.

First, the term “competitive currency devaluations” is misleading insofar as “competitive” signals something civil like a genteel, after-dinner game of Whist in the parlor. In fact, these “competitive currency devaluations” are almost as potentially serious and lethal as nuclear war.

(More, it’s conceivable that China’s “competitive currency devaluations” just might be enough to trigger naval conflict between China and the U.S. or even Japan in the South China Sea.)

Read the rest of this entry »

 

Tags: , , , ,

Alasdair MacLeod interviewed on Greg Hunter


James Bond's "Q" presents his latest weaponized pen. [courtesy Google Images]

James Bond’s “Q” presents his latest weaponized pen.
[courtesy Google Images]

You may remember the fictional character “Q” in the old James Bond films.  “Q” was the head of Q Branch–the fictional research and development division of the British Secret Service that devised all of those incredible gadgets for spies.  His speech was so articulate that he was almost a parody of intelligent Englishmen.  “Q” was “veddy British”.

Unlike “Q,” Alasdair MacLeod not a fictional character.  He’s a writer, pundit, and student of global economics.

However, like “Q,” Alasdair  is “veddy British,” “veddy articulate,” and “veddy intelligent”.  In fact, he could play “Q” in the modern James Bond films.

Alasdair MacLeod has an extraordinary, almost encyclopedic grasp of global economics and politics. Every time Greg Hunter asked a question, Alasdair had an automatic, articulate, and often concise answer.  He’s a brilliant communicator.

If you want to hear a classical Englishman speak who has “connected the dots” in global economics, this interview is for you.

video      00:37:01

 

Tags: , , , , ,

Currency War’s Prize: Privilege to Print “World Reserve Currency”?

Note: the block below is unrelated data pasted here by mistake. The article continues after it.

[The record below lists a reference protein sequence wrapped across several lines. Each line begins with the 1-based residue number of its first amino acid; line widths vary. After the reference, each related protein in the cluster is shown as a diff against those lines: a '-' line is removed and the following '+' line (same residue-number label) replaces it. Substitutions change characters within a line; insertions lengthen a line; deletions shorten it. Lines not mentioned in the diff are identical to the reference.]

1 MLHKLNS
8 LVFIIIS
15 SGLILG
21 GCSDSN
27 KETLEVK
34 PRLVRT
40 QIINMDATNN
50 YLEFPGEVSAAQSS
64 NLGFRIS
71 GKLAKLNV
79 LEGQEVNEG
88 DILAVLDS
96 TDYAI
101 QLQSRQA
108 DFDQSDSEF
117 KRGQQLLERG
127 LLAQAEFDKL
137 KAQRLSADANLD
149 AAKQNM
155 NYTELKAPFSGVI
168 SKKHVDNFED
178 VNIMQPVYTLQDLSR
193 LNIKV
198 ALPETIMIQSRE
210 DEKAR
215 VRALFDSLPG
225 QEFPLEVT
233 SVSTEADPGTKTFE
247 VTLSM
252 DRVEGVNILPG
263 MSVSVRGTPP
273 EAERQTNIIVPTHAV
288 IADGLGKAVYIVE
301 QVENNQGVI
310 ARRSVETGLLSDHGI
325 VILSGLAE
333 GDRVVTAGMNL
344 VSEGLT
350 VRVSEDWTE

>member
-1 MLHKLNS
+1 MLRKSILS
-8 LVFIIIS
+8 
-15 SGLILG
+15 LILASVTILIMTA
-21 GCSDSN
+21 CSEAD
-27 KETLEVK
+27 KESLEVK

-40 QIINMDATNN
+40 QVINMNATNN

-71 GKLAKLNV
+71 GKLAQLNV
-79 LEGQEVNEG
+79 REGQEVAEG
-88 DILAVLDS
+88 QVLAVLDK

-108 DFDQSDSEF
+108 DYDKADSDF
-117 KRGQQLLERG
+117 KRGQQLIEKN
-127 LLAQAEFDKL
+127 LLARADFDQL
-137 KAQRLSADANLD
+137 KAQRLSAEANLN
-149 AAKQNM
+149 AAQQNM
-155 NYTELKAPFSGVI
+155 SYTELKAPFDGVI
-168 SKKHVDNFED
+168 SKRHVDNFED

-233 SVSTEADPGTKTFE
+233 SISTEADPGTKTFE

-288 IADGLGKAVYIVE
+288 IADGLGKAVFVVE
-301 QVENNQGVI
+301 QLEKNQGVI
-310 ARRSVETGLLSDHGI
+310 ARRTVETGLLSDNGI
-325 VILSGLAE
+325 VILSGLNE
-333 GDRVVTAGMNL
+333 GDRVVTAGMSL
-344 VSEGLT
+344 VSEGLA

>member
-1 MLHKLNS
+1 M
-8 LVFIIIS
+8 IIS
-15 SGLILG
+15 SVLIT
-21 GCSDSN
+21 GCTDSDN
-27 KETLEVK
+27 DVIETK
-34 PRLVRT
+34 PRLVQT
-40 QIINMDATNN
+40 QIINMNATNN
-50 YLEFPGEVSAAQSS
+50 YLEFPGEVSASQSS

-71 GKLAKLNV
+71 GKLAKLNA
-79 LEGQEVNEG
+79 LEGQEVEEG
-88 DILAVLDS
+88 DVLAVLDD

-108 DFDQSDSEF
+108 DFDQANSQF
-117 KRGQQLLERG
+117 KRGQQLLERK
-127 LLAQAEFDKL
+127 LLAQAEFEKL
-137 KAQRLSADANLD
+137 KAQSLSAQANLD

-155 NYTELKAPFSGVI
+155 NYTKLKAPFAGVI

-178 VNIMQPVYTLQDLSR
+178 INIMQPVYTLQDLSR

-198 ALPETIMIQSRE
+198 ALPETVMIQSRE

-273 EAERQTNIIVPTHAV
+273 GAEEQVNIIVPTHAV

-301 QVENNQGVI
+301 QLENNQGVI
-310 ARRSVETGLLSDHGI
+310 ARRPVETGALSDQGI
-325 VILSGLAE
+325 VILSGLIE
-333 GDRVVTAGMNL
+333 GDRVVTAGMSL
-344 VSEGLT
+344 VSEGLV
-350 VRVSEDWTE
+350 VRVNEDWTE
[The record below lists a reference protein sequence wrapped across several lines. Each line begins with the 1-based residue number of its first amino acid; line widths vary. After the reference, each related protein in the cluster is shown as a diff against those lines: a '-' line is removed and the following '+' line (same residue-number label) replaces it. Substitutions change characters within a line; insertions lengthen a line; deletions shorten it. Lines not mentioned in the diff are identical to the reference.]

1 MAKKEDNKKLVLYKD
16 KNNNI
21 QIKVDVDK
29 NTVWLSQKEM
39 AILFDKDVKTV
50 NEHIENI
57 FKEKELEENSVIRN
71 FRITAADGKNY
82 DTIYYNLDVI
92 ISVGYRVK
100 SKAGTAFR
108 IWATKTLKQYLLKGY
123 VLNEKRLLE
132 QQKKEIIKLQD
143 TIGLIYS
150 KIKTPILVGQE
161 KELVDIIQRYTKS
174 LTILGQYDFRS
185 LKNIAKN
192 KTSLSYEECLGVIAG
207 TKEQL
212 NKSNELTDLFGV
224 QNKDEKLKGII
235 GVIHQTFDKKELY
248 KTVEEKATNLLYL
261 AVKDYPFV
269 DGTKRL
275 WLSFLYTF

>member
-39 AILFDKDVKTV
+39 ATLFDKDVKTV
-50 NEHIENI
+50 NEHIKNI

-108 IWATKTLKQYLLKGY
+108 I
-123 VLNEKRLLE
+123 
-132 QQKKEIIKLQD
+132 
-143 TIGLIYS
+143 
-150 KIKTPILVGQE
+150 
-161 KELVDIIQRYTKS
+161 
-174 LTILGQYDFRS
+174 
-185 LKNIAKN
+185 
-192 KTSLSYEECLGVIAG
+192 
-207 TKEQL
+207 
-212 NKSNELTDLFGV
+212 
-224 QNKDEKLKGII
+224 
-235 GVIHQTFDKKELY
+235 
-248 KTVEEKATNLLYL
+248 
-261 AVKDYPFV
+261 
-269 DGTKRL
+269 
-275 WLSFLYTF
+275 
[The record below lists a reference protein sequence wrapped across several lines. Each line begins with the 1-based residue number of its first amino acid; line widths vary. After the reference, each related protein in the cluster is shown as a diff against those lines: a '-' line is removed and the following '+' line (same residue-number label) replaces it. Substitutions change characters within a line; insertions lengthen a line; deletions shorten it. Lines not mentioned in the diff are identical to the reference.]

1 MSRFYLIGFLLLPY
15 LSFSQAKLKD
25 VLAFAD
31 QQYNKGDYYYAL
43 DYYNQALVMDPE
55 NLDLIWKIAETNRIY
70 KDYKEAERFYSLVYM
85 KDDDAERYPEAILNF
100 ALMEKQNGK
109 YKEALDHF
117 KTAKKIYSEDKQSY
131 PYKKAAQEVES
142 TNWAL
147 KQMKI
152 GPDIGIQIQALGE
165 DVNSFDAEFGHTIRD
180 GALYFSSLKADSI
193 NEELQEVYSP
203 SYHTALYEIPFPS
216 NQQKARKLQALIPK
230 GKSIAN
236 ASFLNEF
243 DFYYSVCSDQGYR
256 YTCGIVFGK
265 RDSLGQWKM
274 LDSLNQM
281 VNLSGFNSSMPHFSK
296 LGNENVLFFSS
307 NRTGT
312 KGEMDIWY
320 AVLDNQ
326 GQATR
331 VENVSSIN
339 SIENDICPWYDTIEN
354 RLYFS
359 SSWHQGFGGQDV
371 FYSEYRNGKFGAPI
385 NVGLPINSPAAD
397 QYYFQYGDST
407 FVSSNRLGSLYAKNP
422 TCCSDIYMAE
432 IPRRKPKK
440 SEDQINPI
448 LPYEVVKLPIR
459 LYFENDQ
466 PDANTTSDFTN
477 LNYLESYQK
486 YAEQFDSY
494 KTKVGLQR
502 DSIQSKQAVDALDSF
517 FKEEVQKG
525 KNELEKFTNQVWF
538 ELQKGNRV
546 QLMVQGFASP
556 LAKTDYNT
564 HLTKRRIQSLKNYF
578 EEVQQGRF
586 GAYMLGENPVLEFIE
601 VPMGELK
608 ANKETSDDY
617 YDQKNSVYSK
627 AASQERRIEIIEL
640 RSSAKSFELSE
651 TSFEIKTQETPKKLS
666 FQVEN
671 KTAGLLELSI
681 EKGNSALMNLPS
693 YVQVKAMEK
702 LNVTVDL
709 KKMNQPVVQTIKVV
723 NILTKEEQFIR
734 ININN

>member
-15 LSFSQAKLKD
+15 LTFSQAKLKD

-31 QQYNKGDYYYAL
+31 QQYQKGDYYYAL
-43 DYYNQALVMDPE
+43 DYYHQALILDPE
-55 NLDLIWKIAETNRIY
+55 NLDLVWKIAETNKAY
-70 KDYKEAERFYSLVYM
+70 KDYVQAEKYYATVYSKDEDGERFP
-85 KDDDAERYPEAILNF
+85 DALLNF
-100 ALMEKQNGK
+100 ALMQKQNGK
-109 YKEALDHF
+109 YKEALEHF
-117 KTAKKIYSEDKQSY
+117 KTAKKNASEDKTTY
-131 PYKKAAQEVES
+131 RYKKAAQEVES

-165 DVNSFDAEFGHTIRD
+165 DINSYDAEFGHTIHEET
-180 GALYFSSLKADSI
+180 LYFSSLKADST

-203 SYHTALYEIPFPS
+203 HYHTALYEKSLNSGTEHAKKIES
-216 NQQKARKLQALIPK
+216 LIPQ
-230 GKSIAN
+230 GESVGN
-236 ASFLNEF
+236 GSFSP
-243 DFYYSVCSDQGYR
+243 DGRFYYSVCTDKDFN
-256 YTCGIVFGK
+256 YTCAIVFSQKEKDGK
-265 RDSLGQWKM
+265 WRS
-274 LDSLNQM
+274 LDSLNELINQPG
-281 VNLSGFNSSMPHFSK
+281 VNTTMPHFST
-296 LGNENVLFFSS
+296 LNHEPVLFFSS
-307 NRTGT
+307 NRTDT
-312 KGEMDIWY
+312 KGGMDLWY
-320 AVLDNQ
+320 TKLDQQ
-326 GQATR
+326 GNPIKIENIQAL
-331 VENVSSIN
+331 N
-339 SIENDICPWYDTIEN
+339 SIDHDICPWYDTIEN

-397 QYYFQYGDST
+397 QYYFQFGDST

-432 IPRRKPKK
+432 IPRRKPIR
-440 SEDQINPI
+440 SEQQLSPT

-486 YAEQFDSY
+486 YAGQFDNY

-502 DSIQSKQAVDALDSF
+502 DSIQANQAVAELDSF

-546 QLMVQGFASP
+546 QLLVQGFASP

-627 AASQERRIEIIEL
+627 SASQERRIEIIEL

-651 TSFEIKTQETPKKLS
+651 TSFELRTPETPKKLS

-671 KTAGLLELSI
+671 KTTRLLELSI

Dali: a surrealist artist for a surreal currency [courtesy Google Images]

Salvador Dali: a surrealist artist for a surreal currency
[courtesy Google Images]

Salvador Dali (1904-1989) was one of the world’s premier surrealist artists.  During his peak popularity he enjoyed a peculiar privilege: Whenever he wrote a check, he embellished the check with so many distinctive flourishes and artwork, that many people refused to cash his checks. 

Why?  Because they believed his check (an intrinsically worthless piece of paper) was—as a work of art signed by the Dali—worth more than the face value of the check. 

Result?  Dali frequently didn’t have to actually pay for many of the goods and services he purchased by check with a deduction from his bank account.  Dali could buy dinner or a new pair of tools and discharge his debt with nothing more than a few doodles.

Dali was essentially printing his own fiat currency (an intrinsically worthless piece of paper just like a US fiat dollar).  His celebrity allowed him to use that “currency” to discharge his debts without redeeming that currency at Dali’s bank.

In that regard, Dali was able to emulate the US government’s ability to issue fiat dollars (the World Reserve Currency) and never have to actually redeem the fiat dollar. 

I.e, whoever prints the world reserve currency doesn’t have to actually pay his bills.  At least not for a couple of generations.

Read the rest of this entry »

 

Tags: , , , ,

Current Currency Wars


World Reserve Currency Teeter-Totter-- if they go up, we go down

World Reserve Currency Teeter-Totter–
if they go up (inflate), we go down (deflate)

In “Currency Battle Is Tethered to Obama Trade Agenda,” The New York Times recently offered some bases for insight and conjecture concerning currency:

 

 

“A number of countries — China most prominent among them — have long acted to hold down the value of their currencies against the dollar, helping their industries by keeping exports to American consumers cheaper and making goods from the United States more expensive.”

 

Since the fiat dollar is still the World Reserve Currency, there’s a teeter-totter relationship between US dollars and the rest of the world’s major fiat currencies.  When foreign countries hold their currencies down in relation to the dollar, they hold the dollar up. That is, by inflating foreign currencies they make the dollar more valuable and thereby contribute to dollar deflation.

Read the rest of this entry »

 

Tags: , ,